The NFL Draft is now just over a week away. Can you feel the excitement in the air? Maybe that is just the fumes from Mel Kiper's hairspray.
I posted a mock draft for the Eagles a few weeks back. I've been watching tape and doing more research since then. I put together a new mock draft to reflect some changes in my thinking and the overall circumstances. Coach Andy Reid still refuses to tell me the exact plan, but here is one possible scenario …
1st Round – No. 8 overall – OT Eugene Monroe, Virginia
I'm projecting a trade right off the bat. The Eagles give up the 21st pick and their second-round pick to move up to the eighth overall spot. I know the value of the picks doesn't mesh with the draft value chart.
There have been multiple reports that teams in the top 10 are trying to move down. This is not a really strong group of players at the top of the class. There are few elite prospects. If possible, the smart thing is to move back. That works in the Eagles favor. It makes it easier to move up. The Jaguars have reportedly shopped their pick, so the deal makes sense from that perspective.
Monroe would step in as the starting left tackle. He has excellent potential. Monroe is a gifted pass blocker and I think he's an above average run blocker. He has very good feet and looks very smooth in pass protection. He started at left tackle for the last two-and-a-half years for Virginia. That's the kind of experience you want. He also played in a pro-style offense. That helps with the adjustment to pro football.
1st Round – No. 28 overall – RB Donald Brown, Connecticut
Brown really emerged in his junior season and led the nation in rushing with 2,083 yards. He decided to strike while the iron was hot and opted out of his senior year. I'm not a big fan of underclassmen, but coming out makes sense for Brown. Running backs have a limited amount of carries in their legs. Brown had 388 touches this past season. He was likely to see a similar load in 2009. This was the right time to head to the NFL.
Brown is a talented runner. He has very good feet. That allows him to cut and make quick moves. He's got 4.5 speed, which is good for a running back. He had six carries this year that went for more than 40 yards. Brown can move the chains or give you big plays. He uses a stiff-arm very well. Anyone who watches Brian Westbrook run knows the value that can have. Brown has good balance. He can take a hit and stay up. There are times when I wish he'd run more ""behind his pads"" and aggressively take on the tackler. I think Brown is looking to bust the big play so he tries to elude the tackle rather than run through it.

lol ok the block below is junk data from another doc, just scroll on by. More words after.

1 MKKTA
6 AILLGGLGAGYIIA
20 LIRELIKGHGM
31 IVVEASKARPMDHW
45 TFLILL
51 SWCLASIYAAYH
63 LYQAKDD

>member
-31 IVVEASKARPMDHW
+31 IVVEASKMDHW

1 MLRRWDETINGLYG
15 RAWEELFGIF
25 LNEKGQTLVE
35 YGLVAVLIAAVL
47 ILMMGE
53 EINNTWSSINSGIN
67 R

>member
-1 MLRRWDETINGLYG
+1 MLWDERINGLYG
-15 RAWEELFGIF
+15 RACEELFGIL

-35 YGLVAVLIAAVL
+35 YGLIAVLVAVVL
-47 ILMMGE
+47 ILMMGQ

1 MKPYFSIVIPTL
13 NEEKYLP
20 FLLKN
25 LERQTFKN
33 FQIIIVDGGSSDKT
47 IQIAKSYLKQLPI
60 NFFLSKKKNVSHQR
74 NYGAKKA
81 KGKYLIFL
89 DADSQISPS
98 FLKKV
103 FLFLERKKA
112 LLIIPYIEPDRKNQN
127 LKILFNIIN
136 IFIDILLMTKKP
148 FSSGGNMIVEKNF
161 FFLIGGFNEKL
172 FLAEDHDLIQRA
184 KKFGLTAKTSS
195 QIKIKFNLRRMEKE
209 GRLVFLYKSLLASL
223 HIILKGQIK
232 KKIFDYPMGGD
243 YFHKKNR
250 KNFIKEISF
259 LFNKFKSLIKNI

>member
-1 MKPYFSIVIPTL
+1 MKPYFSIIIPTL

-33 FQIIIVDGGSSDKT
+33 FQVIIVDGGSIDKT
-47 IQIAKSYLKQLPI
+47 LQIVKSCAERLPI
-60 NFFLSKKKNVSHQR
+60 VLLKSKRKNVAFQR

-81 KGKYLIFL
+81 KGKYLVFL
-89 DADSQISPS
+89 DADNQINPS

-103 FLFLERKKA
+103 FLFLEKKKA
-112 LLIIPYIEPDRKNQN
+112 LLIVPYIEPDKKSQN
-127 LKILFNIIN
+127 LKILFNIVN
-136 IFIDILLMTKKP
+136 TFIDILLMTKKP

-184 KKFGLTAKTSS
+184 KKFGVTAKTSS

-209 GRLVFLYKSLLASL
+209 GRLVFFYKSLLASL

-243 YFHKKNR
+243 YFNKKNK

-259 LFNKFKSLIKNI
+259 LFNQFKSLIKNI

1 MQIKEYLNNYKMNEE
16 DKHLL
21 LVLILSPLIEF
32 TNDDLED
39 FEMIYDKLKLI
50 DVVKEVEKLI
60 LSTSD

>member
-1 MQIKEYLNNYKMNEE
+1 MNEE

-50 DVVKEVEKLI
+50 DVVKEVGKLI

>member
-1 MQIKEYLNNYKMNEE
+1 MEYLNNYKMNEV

One reason that Brown would be a great fit for the Eagles is his ability to catch the ball. He only had 35 catches over the last two seasons, but he has good hands and catches the ball naturally. The Huskies split him out wide at times. He showed the ability to catch the ball out in space as well as being a big threat on screen passes.
Brown is the kind of runner that you can work into the offense as needed. I think physically and mentally he's ready for pro football. He is also talented enough that he could offer some impact as a role player coming off the bench to spell Westbrook.
2nd Round – No. 52 overall – TE Shawn Nelson, Southern Mississippi
Another trade. This time the Eagles send the 85th pick and receiver Reggie Brown to the New York Jets for the 52nd pick, a second-round selection. The Eagles need a tight end to pair with Brent Celek and they take Shawn Nelson.
Nelson is probably the safest pick at tight end. He doesn't have the dominant blocking potential of Brandon Pettigrew or the elite athleticism of Jared Cook, but he has no real weaknesses. Nelson started all four years and racked up 157 catches and 14 touchdowns. He can run, catch and block. Nelson is 6-5 and 240 pounds. That is a good frame. He had a very good workout at the Combine, proving he's got above average athletic ability. Nelson stood out at the Senior Bowl as a blocker. He gave USC linebacker Rey Maualuga fits in the practice sessions.
Nelson is talented enough to challenge Celek for the starting tight end spot or he could just come off the bench and be a good role player initially. The Eagles offense needs a pair of good tight ends to be at its best. Nelson played on special teams in college so hopefully he could fit into that department as well.
4th Round – No. 121 overall - CB Bradley Fletcher, Iowa
The Eagles secondary could use a cornerback with some size. Fletcher is just over 6 feet tall and weighs more than 190 pounds. He's no Troy Vincent or Bobby Taylor, but that is pretty good size. One thing that I like about Fletcher is that he can play man or zone. A lot of big corners need to press. They struggle when playing off the receiver. Fletcher played a lot of zone at Iowa and is comfortable pressing or playing off the ball. He has excellent awareness and good ball skills. Fletcher picked off three passes this year and was credited with 10 passes defensed. He hits and tackles well. Fletcher has the potential to be a starting corner.
5th Round – No. 141 overall - WR Brian Hartline, Ohio State